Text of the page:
“I strongly believe that simplicity and honesty get recognised and pay back later, if not immediately.” This is the mantra that drove Suresh Nair, director, Leaptech Corporation, to enter the electronics business in 2003, and the success of his firm proved him right. In a candid conversation with Baishakhi Dutta, Nair shares how he witnessed the SMT revolution in India and developed a well-known brand from scratch. Excerpts follow…
Born in 1968 in Kanyakumari, Tamil Nadu, I grew up in a middle class family with friends from a similar background. I had a very simple and easy going childhood. Life was simpler in those days, and definitely much more interesting. We were free to roam around – we could just get out of the house and walk around the whole town, all alone. There were none of the problems or stresses of today. That way of life is something that I would like to cherish for a long time since it has vanished from today’s world. My father was a government employee and my mother a housewife. I have three sisters; all of them are employed in different industries across India. My wife, Veena, is into business. I have two children —my daughter, Diksha and my son, Ekansh, and both are in school.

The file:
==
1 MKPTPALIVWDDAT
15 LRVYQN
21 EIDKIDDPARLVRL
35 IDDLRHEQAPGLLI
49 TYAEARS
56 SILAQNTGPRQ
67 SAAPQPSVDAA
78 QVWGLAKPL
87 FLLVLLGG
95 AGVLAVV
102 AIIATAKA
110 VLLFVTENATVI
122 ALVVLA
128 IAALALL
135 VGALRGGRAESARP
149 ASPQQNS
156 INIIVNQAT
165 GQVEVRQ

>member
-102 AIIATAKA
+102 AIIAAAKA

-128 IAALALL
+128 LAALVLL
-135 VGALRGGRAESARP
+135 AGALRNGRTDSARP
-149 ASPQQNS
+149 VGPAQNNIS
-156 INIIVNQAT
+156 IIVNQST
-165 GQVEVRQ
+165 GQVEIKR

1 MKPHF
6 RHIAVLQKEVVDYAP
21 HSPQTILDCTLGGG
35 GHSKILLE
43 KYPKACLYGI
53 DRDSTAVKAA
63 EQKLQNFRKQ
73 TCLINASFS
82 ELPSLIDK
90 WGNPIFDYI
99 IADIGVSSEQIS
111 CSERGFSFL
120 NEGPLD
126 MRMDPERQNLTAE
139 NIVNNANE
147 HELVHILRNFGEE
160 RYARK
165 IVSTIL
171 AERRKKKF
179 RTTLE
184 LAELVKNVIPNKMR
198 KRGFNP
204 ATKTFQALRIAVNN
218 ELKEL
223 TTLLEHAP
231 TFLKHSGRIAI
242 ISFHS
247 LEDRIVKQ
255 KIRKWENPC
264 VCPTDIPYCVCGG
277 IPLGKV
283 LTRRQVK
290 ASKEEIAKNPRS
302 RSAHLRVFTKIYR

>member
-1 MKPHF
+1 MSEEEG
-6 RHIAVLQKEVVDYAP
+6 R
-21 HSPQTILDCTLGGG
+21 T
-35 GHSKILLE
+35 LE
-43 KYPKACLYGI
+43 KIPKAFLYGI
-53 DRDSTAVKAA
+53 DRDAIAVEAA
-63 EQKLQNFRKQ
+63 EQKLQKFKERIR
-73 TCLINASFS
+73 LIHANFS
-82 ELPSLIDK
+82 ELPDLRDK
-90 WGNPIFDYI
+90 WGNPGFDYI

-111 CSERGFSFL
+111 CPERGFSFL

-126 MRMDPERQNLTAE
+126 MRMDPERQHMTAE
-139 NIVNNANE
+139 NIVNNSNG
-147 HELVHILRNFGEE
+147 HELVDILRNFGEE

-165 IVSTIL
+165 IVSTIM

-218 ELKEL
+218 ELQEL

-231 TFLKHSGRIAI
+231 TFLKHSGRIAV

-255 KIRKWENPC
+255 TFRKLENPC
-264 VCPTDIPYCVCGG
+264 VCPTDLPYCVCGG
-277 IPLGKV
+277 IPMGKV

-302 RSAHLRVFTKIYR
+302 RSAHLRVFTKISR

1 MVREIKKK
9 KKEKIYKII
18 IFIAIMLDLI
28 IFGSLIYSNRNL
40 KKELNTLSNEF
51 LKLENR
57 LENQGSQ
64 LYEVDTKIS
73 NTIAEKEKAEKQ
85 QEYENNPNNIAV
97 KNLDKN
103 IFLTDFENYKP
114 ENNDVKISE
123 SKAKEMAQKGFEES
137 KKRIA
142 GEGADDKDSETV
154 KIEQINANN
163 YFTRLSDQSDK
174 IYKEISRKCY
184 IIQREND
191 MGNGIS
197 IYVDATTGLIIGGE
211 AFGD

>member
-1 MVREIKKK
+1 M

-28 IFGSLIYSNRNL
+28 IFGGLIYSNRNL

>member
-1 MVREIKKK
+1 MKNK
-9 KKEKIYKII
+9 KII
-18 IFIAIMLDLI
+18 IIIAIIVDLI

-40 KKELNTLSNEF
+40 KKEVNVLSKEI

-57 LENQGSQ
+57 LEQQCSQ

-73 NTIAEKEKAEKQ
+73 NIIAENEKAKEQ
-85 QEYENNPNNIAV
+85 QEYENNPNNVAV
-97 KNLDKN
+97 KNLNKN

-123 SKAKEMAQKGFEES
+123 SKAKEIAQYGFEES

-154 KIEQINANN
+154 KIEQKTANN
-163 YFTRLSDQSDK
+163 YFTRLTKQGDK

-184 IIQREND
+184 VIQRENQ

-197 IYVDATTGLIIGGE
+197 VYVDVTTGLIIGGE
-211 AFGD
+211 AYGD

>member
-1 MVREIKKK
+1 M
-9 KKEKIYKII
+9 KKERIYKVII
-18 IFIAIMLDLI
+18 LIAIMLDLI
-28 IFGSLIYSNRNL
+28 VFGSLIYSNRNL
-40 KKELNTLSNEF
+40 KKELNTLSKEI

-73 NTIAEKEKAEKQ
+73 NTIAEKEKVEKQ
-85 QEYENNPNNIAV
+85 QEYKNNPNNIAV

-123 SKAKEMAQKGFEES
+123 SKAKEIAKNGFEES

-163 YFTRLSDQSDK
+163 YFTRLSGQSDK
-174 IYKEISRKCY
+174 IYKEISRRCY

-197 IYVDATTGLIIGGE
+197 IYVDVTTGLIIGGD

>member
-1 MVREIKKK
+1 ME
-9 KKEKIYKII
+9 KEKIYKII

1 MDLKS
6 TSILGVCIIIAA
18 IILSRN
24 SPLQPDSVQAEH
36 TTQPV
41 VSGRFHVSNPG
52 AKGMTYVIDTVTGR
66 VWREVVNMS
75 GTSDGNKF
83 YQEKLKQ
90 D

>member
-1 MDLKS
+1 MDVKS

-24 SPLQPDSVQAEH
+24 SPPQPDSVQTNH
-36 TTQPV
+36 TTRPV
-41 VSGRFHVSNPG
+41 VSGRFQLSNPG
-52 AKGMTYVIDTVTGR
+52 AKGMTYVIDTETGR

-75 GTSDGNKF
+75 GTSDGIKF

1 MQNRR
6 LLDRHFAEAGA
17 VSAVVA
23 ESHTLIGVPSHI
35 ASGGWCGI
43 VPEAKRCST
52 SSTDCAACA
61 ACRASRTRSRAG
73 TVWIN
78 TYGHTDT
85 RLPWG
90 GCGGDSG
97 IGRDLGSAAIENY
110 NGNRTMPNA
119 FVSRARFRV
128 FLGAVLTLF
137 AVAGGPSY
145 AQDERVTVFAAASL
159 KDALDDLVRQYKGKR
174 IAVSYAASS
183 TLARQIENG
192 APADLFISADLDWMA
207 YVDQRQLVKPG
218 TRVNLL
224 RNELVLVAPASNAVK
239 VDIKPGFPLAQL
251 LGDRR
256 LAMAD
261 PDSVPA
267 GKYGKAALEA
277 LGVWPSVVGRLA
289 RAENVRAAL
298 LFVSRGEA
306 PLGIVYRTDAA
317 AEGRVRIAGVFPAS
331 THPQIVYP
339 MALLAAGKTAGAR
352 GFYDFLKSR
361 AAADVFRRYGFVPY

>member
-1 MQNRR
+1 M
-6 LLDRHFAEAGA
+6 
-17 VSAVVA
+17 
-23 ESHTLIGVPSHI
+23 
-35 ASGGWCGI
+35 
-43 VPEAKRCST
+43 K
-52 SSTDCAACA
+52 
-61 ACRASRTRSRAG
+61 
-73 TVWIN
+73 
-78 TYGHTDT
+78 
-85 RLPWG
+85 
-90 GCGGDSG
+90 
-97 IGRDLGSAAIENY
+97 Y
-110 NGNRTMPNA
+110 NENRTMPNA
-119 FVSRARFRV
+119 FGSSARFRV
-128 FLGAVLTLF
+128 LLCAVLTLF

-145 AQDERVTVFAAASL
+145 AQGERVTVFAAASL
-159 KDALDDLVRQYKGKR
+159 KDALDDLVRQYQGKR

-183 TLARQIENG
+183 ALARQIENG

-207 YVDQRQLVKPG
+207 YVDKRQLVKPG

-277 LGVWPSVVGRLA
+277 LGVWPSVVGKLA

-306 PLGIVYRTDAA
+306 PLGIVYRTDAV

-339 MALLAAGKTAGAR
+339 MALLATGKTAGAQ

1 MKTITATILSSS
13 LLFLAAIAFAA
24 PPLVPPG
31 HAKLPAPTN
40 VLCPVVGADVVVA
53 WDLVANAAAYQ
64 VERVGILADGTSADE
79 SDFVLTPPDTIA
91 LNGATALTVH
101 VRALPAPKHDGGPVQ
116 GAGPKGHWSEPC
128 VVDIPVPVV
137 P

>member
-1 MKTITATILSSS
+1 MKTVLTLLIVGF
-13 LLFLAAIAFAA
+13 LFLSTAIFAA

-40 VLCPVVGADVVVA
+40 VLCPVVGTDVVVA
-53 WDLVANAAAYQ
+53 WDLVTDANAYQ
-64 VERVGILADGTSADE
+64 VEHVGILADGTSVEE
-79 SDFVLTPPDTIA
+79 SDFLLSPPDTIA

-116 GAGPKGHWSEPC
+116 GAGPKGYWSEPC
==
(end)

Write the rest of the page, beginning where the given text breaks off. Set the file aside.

|A few of my favourite things
Favourite food: North Indian and South Indian cuisine
Favourite actor: Rajnikanth
Favourite books: Self-development and general knowledge books
Favourite singer: S.P. Balasubrahmanyam
My passion for technology